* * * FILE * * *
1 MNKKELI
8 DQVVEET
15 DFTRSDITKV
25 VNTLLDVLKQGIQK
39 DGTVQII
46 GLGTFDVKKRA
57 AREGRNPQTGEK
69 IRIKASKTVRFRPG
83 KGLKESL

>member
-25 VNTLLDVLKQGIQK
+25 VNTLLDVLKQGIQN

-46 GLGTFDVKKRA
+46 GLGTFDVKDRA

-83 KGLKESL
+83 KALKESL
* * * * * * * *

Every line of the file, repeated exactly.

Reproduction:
1 MNKKELI
8 DQVVEET
15 DFTRSDITKV
25 VNTLLDVLKQGIQK
39 DGTVQII
46 GLGTFDVKKRA
57 AREGRNPQTGEK
69 IRIKASKTVRFRPG
83 KGLKESL

>member
-25 VNTLLDVLKQGIQK
+25 VNTLLDVLKQGIQN

-46 GLGTFDVKKRA
+46 GLGTFDVKDRA

-83 KGLKESL
+83 KALKESL